A Message From the President
ecently the annual Buffalo Ornithological Society October count was
held, and while covering our usual area, Jean, Paula and I discovered
a restoration project at Dufferin Islands in Niagara Falls. It was a
small patch along the shoreline of the duck pond, but it is always
good to see projects like this taking place in Niagara. Knowing that
the Government of Canada provided funding to the Niagara Parks
Environmental Restoration Project is a good thing, and I’m looking
forward to following the progress of this project.
Niagara Parks Environmental Restoration Project
© Bob Highcock
Another important project is Bring Back the Brookies in the Short Hills
area along Twelve Mile Creek. I was excited when the PFN was invited
to participate in the Niagara Chapter of Trout Unlimited project
education sessions open to the public. A few of us visited the first
private property on a wet and rainy October 3. We walked along trails
identifying flora and fauna and heard Project Coordinator Kerry Kennedy
describe tree planting plans in the upper field of the extensive
property. The PFN members have been invited to a tree planting on a
second property at the end of October, and I’m looking forward to
participating. This project will assist in maintaining a healthy
Twelve Mile Creek and suitable habitat for Brook Trout.
Trout Unlimited outing.
© Bob Highcock
Getting property owners and the public engaged in restoration projects
is beneficial. It helps ensure a successful result, and I, for one, am
happy to continue to represent the PFN at future events in Niagara. So
whether you were informed by a sign or participate in seed collecting
or tree planting, restoration projects are always a good thing.
Bob Highcock, President
by Jean Hampson
April 18, 1944 – July 2, 2021
um was a huge advocate of the natural world. I remember heated meetings
held in our house when I was young that concerned the development of
our Martindale area due to the 406 being extended. We, unfortunately,
lost many of our favourite areas to this construction, but this didn’t
stop me from being proud of my Mum for trying to protect natural areas.
When I would ask what she would like to do for her birthday or Mother’s
Day, she would often request that we go for a hike to find Trilliums or
go to a pond so she could see a fat bullfrog.
Mum loved animals, always having a pet or two. We had many animals
around the house growing up, and Mum told me stories about bringing
bats, mice and frogs home to live in her dad’s garage, much to her
My mother was a big proponent of the PFN. She liked attending the
meetings and participated in some of the outings. Her favourite was
the club picnic. Some may remember her and Danie bringing tasty
homemade treats to our Hot Chocolate Walk at Walker’s Creek. My Mum
liked to follow the adventures of Bob and me on Facebook. When my
camera broke, she bought me my latest replacement for my birthday.
So every photo I take now is for her.
Sheldrick Wildlife Trust
by Mary-Lou Davidson
t the PFN's March 22 Zoom meeting, we welcomed Vanessa Brownbridge.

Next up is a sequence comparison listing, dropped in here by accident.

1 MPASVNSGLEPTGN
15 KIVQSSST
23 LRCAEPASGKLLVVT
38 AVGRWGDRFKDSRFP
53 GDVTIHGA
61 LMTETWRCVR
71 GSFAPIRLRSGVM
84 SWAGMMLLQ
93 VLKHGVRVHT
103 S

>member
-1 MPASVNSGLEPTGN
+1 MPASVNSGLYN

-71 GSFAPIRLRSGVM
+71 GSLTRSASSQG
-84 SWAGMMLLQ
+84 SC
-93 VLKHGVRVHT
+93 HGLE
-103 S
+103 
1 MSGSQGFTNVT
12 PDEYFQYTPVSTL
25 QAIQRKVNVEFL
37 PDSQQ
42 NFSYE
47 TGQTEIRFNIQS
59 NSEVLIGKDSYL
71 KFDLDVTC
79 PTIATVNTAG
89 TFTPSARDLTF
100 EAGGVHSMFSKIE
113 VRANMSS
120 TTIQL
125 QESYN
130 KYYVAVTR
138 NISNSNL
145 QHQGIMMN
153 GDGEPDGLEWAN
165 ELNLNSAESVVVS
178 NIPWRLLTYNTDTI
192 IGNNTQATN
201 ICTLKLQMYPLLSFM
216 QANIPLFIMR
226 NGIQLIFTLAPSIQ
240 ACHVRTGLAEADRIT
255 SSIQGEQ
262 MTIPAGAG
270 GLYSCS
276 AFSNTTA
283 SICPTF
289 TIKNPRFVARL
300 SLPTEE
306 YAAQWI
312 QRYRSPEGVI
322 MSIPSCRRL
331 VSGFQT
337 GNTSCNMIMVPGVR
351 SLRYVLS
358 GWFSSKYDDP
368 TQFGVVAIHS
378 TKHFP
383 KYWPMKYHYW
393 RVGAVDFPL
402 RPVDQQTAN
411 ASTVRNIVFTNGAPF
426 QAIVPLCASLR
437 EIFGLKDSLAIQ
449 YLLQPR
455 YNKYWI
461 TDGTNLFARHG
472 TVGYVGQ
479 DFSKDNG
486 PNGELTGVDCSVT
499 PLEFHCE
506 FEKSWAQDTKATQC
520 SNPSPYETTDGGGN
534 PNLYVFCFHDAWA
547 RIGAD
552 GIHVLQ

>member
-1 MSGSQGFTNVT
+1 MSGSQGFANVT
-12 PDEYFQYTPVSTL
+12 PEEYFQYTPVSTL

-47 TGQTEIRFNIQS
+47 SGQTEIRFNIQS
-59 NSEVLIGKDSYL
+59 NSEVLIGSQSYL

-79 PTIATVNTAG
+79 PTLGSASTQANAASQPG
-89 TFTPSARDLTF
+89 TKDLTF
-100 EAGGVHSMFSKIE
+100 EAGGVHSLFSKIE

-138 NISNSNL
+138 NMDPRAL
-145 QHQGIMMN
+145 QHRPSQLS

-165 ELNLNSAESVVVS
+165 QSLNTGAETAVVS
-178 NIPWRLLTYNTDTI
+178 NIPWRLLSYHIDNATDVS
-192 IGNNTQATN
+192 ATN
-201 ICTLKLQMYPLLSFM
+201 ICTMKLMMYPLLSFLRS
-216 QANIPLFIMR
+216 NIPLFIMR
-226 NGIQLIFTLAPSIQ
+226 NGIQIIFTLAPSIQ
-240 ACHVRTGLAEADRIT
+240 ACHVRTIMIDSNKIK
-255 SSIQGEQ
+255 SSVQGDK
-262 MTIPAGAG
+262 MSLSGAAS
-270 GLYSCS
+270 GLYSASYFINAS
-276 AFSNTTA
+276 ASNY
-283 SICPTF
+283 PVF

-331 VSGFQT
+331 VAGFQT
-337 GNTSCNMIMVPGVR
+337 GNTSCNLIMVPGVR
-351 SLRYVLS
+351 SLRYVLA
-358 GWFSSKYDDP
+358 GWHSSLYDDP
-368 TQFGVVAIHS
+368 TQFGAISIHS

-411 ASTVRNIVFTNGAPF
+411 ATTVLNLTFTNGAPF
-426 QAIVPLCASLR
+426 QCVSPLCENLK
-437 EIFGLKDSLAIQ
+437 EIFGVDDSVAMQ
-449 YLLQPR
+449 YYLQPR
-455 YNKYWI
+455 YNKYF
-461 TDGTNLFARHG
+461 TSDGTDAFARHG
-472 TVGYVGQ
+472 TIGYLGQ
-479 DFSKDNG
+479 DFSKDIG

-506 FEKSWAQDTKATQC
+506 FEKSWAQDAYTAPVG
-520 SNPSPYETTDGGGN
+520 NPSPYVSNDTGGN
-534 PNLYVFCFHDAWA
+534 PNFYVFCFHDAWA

Her childhood in Kenya was like you see in movies - a rich landscape
among African animals and, of course, elephants. Her father was a
ranger and tracker, and being part of the animal world was entirely
natural for her.
© Vanessa Brownbridge
She has relocated to Fonthill with her husband and is known as an
artist and healer. However, her passion for the protection of elephants
is very evident. She spoke about how the habitats for these majestic
creatures are disappearing. Too many people are competing with the
elephants for resources. In the early 20th century, there were 10
million elephants across Africa. By 2016 only 352,000 - a heartbreaking
and profound loss. She points out that elephants are vital to other
Vanessa said that Africans not being interested in their animals is a
myth, and money pushes the agenda. Global bribery, rivalry, competition
and foreign influence affect African conservation. These exploited
creatures have brains four times the size of a human brain and are one
of only six self-aware species. She believes awareness and education
are essential for a fundamental change, and we must start, each of us,
at home caring for the earth.
Brownbridge supports the Sheldrick Wildlife Trust and encourages
everyone to go onto their website at
It is truly a remarkable place dedicated to saving elephants, rhinos,
and other African wildlife and operates the world's most successful
orphan elephant rescue and rehabilitation program. Visiting the
orphanage and even volunteering there is a dream come true for most
We thank Vanessa for her dedication and for sharing with us the
struggle to protect all wildlife.
Latest Research on Cormorants
by Ken Smith
any of us are aware of the damage done to wildlife by the plastic
garbage in our oceans, but what about our local lakes and rivers? In
In April of this year, Melina Damian talked to the PFN about the latest
research on cormorants and the anthropogenic debris they bring to their
In 2020 she worked with Professor Gail Fraser from York University to
study the garbage that cormorants use in their nests. The two of them
wore protective suits to pick through 50 cormorant nests leftover from
the previous breeding season at Tommy Thompson Park in Toronto. In 50
nests, they found 13.8 kg of garbage and 1435 different items. All of
the nests had some trash in them. Most of the items found in the nest
were made of plastic, although electrical wiring and small metal poles
were also common. The reason plastic items were found most often might
be because the cormorants are attracted to the bright colours. The next
step will be to see if the plastic is causing harm to the cormorants or
Ms. Damian explained to the Club that plastic makes up more than 80% of
the garbage found in nature. Plastic tends to be more common in our